Save the Elephants (STE) is a UK registered charity based in Kenya founded in September 1993 by Iain Douglas-Hamilton. Save the Elephants works to sustain elephant populations and preserve the habitats in which elephants are found, while at the same time fostering a heightened appreciation and visibility for elephants and their often fragile existence. The organization uses a four pillar approach to fulfill its mission statement, combining habitat protection, research, grass roots organization and involvement, and through disseminating information through television, films, publications and new media sources.
Save the Elephants has been instrumental in helping to revitalize African elephant populations, while at the same time, increasing awareness in the many issues which threaten to erode elephant populations and the habitats in which they live. Iain Douglas Hamilton has played an integral role in stopping the illegal ivory trade throughout the world, while at the same time raising the profile of elephant conservation and awareness.
Primarily based in Samburu National Reserve in the Great Rift Valley of Kenya, Save the Elephants carries out rigorous studies of elephants, including elephant collaring and more recently, sophisticated elephant tracking techniques.
STE works on three fronts to stop the killing of elephants: anti-poaching, and enhancing anti-poaching efforts of others through our GPS tracking; antitrafficking, through initiatives to disrupt criminal networks and ensure enforcement; and demand reduction, by sharing awareness of the impacts of buying ivory with the top consumer nations.
Save the Elephants conducts vital Research on elephant behaviour and ecology and pioneered GPS radio tracking in Africa to provide fresh insight into the secret life of elephants. After over 15 years of intensive monitoring the elephants of Samburu are one of the world’s best-studied populations. The organisation also assists in implementing a UN-level programme to monitor the illegal killing of elephants and solid scientific data has helped shift international policy towards a future for the species.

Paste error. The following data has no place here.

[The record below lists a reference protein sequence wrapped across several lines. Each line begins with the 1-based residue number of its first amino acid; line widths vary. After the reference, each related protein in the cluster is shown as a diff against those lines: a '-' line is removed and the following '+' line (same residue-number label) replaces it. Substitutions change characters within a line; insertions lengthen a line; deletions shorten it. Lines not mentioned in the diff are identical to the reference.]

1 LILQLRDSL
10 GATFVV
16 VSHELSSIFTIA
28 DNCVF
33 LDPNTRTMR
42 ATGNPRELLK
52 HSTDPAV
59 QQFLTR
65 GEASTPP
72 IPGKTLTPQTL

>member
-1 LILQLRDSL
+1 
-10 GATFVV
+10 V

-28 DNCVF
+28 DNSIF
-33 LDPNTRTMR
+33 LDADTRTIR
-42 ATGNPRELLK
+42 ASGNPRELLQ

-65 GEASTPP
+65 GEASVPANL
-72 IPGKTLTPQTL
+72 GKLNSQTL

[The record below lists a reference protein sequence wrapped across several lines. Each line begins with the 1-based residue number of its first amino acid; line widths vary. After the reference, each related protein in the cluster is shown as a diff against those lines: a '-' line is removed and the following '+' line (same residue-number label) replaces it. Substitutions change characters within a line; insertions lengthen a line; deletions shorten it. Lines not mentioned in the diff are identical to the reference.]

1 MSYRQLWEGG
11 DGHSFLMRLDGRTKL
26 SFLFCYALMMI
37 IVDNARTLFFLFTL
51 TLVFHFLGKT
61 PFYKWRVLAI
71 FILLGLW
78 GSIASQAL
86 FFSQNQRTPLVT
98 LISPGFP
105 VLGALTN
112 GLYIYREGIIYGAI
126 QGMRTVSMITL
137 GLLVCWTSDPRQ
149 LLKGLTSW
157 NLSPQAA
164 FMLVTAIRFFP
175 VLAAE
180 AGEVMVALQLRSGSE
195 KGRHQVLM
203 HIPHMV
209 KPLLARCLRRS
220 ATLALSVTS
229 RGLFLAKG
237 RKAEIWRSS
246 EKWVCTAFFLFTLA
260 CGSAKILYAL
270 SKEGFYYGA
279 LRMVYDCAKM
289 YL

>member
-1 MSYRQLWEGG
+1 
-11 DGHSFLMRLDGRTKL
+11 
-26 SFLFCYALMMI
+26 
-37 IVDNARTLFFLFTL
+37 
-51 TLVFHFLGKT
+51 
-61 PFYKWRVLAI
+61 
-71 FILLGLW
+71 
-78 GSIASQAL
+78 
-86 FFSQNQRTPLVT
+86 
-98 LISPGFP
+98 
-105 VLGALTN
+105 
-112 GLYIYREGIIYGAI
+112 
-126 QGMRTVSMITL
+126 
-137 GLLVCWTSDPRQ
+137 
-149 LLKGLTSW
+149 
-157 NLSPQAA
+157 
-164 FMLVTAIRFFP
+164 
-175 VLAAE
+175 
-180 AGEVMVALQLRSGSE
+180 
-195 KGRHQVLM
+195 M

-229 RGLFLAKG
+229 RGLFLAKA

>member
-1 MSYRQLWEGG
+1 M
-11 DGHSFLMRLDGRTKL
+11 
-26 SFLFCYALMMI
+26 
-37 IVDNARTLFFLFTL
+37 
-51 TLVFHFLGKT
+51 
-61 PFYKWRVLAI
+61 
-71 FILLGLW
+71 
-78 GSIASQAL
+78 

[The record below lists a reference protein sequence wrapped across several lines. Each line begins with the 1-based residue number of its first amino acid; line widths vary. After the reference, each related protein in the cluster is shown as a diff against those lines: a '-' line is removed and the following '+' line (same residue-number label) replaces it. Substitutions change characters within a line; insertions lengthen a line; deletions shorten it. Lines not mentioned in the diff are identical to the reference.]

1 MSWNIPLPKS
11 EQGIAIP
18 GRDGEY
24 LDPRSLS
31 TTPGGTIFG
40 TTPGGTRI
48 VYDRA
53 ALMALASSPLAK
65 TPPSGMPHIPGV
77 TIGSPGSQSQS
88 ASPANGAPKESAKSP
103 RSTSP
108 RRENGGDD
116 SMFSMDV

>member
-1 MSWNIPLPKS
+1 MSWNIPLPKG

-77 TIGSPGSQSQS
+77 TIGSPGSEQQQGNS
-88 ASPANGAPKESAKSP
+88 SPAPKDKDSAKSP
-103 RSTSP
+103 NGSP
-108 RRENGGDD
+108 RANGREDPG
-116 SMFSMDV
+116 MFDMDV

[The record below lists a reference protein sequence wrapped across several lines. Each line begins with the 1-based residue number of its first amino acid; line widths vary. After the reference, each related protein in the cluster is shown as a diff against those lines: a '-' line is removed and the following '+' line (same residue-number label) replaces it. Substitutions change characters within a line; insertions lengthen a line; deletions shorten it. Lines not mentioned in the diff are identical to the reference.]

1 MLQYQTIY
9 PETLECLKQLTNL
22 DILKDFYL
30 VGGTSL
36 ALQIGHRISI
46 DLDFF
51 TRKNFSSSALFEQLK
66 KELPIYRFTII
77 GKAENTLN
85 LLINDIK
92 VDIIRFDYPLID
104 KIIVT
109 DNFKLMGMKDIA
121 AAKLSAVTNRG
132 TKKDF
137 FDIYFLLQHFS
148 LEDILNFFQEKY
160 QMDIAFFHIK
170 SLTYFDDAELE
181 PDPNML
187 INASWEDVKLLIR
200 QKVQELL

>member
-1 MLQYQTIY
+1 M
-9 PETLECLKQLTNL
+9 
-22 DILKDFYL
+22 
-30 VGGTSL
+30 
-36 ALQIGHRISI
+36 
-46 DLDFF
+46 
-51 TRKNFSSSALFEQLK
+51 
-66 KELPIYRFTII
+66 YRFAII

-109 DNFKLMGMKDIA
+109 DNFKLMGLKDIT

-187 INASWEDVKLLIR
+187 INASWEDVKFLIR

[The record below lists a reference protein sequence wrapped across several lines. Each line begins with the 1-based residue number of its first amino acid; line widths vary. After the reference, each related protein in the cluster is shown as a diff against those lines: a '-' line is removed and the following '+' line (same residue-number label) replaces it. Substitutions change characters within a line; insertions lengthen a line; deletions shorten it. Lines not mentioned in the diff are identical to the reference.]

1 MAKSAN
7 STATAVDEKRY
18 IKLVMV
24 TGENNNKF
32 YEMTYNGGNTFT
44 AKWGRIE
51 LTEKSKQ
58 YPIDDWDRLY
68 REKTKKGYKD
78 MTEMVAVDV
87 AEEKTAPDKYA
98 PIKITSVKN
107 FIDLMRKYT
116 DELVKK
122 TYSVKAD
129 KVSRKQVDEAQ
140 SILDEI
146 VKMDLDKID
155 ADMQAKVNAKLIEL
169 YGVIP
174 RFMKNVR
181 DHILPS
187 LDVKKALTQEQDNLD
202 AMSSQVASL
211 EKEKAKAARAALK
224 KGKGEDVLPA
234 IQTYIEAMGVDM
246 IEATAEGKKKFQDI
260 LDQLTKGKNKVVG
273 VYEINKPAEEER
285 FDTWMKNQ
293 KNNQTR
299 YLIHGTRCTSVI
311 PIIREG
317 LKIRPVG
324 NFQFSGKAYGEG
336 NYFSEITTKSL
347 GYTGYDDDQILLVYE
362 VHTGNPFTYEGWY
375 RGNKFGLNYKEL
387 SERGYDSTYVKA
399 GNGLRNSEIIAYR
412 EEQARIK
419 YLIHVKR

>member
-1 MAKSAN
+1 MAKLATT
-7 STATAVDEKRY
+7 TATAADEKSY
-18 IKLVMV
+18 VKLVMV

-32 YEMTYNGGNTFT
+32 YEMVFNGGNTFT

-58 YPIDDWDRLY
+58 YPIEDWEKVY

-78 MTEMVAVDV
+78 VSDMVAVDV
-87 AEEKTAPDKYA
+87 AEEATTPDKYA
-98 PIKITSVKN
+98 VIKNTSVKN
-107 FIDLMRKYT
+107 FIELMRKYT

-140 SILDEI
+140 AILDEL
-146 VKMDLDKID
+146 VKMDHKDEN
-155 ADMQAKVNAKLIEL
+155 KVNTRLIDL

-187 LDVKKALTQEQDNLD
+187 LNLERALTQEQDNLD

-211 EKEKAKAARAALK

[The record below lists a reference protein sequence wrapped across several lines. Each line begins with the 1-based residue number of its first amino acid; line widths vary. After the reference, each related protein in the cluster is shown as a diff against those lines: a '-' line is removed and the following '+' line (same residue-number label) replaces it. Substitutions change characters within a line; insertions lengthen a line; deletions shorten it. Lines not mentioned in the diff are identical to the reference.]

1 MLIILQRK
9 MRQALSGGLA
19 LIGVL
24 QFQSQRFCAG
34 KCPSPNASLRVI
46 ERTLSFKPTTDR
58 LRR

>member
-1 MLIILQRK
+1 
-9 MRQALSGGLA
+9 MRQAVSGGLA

Elephants are intelligent creatures with complex levels of consciousness and STE intends to bring this to the world’s attention. They disseminate this locally and internationally through films, publications, a computerised elephant library, a news service, social networks and the website. They involve local people in research and education to develop a conservation ethic based on local knowledge and elephant needs, and recognize that the best potential ambassadors for elephants are the people with whom they share their land.
Beyond the current poaching crisis lies a deeper threat to the future of elephants. The human footprint is rapidly expanding across Africa but elephants need large ranges to survive. By understanding elephant needs and movements through GPS tracking research Save the Elephants is working to preserve vital migration corridors and ensure an elephant-friendly landscape. Where people and elephants already collide, the Elephants and Bees project is proof that win-win solutions exist.
In tandem with their endeavor to disseminate information to the wider public, Save The Elephants comes out with press statements on various key elephant issues or debates and also whenever a scientific publication on our work is published. Through these press releases, STE is able to highlight and summarise key points of matters in the elephant world.
→SHARP FALL IN THE PRICES OF ELEPHANT TUSKS IN CHINA
→THE WIRED WILDERNESS: GOOGLE BRINGS SAMBURU TO THE WORLD
→HONG KONG’S IVORY MORE ITEMS FOR SALE THAN IN ANY OTHER CITY IN THE WORLD
→AS CONSUMER AWARENESS OF IVORY AND RHINO HORN TRADE’S IMPACT GROWS IN CHINA, GOVERNMENT MOVES TO CURB IVORY MARKETS
Since 2000, Save the Elephants has been running the world's only free email elephant news service dedicated to disseminating daily news stories, publications and resources on both the Asian and African elephants. This service is run by researcher Melissa Groo, based in the United States. Between the African and Asian news services the email list has grown to over 1000 members worldwide including scientists, students, conservationists, policy makers, park managers and zookeepers.
Save the Elephants has been featured in numerous film, television and print articles, including National Geographic. The BBC Natural History Unit series The Secret Life of Elephants, screened in 2009, featured Iain and his work.
Save the Elephants has teamed up with Google Earth Outreach to efficiently track and protect herds of African Elephants from poachers. This partnership has given them the ability to monitor migration movements and notify the Kenyan Wildlife Service if anything seems to have gone awry. Save the elephants is also partnered with the Wildlife Conservation Network